Strong encryption

'jw schultz' jw at
Wed Jun 5 03:38:02 EST 2002

On Wed, Jun 05, 2002 at 12:21:18PM +0200, C.Zimmermann wrote:
> > 
> > If you want them stored on the destination encrypted you
> Yes, that´s it. The owner of the source files will be sure, that no one
> else can read his files on the destination host.
> I thought, rsync only looks at the modification date of a file and
> decides whether to backup this file or not. In this case, the backup
> could be stored  encrypted.

Rsync can handle encrypted files just fine.  It just treats
them as ordinary binary files.  If the owner of the files
encrypts them on the source they will be encrypted on the

As you have said rsync normally just looks at the
modification date for deciding whether to update the
destination (unless you use the -c option)  But, unless the
-w option is used rsync will use some rather clever (nod to
rsync developers) methods to transfer only the changed the
parts of changed files.  It is this feature that gives rsync
its speed.  My comments below are to advise you that that
clever feature is nullified by encrypted files.  In fact for
encrypted files rsync would be sub-optimal.  If most/all of
the changed files are encrypted i would use the -w option.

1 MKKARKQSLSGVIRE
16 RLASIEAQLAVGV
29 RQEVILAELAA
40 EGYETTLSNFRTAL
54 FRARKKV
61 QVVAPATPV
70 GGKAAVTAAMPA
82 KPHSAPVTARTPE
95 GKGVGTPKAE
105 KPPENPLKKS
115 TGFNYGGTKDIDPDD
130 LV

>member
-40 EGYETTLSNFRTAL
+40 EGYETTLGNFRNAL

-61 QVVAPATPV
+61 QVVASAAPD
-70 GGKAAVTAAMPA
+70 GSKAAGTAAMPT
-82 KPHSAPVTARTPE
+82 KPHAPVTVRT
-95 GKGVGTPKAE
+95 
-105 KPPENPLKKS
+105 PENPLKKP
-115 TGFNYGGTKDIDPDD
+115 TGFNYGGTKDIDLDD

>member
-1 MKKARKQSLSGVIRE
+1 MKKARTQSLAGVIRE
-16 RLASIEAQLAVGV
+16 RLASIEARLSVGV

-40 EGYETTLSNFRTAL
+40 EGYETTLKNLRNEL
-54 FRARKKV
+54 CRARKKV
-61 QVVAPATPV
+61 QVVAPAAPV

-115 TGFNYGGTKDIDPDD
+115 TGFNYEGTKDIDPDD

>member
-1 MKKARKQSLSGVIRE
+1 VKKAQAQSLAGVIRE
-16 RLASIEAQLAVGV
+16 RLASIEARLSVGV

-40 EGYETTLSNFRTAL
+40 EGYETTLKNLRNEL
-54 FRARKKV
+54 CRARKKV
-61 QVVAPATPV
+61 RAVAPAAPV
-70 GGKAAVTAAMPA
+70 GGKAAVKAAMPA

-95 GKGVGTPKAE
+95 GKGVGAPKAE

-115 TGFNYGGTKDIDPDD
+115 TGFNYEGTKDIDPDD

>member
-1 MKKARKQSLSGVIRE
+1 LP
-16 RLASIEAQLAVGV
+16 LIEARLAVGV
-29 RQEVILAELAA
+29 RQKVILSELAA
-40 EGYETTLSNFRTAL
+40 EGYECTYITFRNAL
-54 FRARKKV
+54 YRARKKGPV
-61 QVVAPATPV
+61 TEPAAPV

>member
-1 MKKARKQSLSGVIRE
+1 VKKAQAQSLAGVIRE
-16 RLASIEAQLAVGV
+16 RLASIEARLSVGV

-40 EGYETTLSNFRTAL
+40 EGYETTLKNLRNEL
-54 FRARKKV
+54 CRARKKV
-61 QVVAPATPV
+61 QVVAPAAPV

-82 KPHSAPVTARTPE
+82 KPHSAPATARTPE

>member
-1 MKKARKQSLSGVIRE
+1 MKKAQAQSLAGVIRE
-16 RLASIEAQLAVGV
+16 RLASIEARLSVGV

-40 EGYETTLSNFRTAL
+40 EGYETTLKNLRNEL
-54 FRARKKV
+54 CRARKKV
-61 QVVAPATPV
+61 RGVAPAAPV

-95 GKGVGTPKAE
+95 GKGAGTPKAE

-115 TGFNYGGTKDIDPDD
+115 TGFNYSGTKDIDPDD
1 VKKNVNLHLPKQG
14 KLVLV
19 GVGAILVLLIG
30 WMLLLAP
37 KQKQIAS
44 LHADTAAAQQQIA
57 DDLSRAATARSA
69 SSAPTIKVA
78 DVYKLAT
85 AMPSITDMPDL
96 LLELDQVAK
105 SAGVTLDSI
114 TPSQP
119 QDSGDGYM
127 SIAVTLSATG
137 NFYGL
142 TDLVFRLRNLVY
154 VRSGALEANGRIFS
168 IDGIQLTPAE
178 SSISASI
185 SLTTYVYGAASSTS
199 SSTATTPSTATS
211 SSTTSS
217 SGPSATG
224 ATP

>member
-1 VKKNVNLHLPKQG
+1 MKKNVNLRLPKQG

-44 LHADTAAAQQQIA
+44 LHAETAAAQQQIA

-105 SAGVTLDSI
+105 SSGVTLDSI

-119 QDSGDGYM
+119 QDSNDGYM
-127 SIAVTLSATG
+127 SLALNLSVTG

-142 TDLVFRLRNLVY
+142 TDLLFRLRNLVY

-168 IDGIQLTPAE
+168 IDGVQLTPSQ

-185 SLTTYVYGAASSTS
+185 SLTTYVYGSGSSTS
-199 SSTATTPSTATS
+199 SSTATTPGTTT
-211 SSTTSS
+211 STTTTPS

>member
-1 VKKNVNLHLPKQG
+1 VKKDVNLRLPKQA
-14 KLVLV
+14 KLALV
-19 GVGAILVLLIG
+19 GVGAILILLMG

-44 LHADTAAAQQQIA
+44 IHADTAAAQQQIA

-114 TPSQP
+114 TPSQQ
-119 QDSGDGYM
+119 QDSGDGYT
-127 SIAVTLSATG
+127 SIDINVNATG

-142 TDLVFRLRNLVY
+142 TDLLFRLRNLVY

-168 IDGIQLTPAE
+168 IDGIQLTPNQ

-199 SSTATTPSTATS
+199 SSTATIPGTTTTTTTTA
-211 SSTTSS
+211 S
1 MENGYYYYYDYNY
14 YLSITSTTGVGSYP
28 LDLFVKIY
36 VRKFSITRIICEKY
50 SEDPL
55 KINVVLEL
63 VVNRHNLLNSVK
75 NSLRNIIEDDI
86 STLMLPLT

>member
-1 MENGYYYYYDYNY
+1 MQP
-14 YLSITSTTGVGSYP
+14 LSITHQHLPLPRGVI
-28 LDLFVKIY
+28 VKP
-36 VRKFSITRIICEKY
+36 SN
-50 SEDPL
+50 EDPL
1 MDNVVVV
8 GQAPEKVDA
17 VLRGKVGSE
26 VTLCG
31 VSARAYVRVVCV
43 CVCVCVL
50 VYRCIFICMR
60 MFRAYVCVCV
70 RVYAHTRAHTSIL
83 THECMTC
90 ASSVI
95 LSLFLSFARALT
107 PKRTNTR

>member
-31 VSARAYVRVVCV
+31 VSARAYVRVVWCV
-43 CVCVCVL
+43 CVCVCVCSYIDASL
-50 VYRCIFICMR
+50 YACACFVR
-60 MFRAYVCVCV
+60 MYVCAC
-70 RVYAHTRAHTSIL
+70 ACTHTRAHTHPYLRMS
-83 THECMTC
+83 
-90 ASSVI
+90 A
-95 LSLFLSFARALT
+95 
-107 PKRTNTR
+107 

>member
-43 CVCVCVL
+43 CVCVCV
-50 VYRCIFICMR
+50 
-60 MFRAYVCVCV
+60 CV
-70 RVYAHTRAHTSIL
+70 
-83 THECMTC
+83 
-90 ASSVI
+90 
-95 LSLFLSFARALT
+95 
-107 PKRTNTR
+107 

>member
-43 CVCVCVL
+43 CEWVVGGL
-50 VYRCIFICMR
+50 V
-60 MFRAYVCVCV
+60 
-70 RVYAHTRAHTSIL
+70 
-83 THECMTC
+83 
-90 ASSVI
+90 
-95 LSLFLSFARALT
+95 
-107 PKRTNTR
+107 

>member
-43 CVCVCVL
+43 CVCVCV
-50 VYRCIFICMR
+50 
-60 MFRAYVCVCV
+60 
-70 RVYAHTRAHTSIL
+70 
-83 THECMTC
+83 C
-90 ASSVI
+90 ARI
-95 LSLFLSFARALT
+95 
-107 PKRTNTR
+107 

> Bye Clemens
> > will need to keep them encrypted on the source.  Rsync won't
> > be able to compare an encrypted (cyphertext) file with an 
> > unencrypted (plaintext) one.  For rsync to support encryption 
> > it would need to be able to decrypt your files and that would 
> > be very insecure.
> > 
> > If you keep the files encrypted on the source and
> > destination you might as well use the rsync -w option
> > because for encryption to be effective it truly does need to 
> > randomize the data rendering the special efficencies of rsync 
> > moot.  Additionally, for the class of cyphers you mention to 
> > be secure they need long keys that change frequently and are 
> > best generated randomly and then encrypted using even more 
> > secure cyphers.  This randomness assures that no file will be 
> > encrypted to the same cyphertext twice.
> > 
> > Sorry if i bowled you over on the cyphertext files issues. 
> > Hopefully all you needed was a pointer to secure 
> > transmission.  If not, a coherent description of why the need 
> > for encryption may help us find a way to meet your needs.
> > 
> > -- 
> > ________________________________________________________________
> > 	J.W. Schultz            Pegasystems Technologies
> > 	email address:		jw at
> > 
> > 		Remember Cernan and Schmitt
> > 
> > 
> --
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	J.W. Schultz            Pegasystems Technologies
	email address:		jw at

		Remember Cernan and Schmitt

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